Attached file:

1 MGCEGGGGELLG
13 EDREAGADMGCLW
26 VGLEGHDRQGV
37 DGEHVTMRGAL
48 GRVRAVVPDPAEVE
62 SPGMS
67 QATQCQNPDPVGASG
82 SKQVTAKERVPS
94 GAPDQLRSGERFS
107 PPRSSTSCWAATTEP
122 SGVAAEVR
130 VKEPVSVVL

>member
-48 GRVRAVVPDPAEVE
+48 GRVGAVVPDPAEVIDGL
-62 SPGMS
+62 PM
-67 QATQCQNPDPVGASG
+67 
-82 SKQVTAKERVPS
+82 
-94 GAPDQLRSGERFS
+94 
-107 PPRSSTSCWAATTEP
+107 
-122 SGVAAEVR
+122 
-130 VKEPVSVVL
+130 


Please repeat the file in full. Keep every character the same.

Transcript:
1 MGCEGGGGELLG
13 EDREAGADMGCLW
26 VGLEGHDRQGV
37 DGEHVTMRGAL
48 GRVRAVVPDPAEVE
62 SPGMS
67 QATQCQNPDPVGASG
82 SKQVTAKERVPS
94 GAPDQLRSGERFS
107 PPRSSTSCWAATTEP
122 SGVAAEVR
130 VKEPVSVVL

>member
-48 GRVRAVVPDPAEVE
+48 GRVGAVVPDPAEVIDGL
-62 SPGMS
+62 PM
-67 QATQCQNPDPVGASG
+67 
-82 SKQVTAKERVPS
+82 
-94 GAPDQLRSGERFS
+94 
-107 PPRSSTSCWAATTEP
+107 
-122 SGVAAEVR
+122 
-130 VKEPVSVVL
+130 